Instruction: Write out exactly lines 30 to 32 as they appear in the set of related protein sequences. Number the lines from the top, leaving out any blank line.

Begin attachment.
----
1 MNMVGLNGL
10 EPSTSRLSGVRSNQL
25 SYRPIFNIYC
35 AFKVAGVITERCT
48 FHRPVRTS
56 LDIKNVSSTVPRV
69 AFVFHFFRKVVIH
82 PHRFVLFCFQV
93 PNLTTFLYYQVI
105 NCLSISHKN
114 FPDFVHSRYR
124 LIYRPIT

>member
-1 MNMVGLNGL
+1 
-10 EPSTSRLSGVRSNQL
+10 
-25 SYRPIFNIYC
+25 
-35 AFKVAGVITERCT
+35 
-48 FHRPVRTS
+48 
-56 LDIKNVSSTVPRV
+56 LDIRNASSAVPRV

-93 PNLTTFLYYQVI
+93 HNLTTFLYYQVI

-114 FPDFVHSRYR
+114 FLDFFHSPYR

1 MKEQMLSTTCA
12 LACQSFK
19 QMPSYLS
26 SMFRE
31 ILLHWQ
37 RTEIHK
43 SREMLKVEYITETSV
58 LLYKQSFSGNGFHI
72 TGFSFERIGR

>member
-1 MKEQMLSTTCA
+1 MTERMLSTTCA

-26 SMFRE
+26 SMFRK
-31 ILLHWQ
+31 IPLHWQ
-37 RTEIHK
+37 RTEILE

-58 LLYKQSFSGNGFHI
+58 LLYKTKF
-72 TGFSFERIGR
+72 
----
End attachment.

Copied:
1 MKEQMLSTTCA
12 LACQSFK
19 QMPSYLS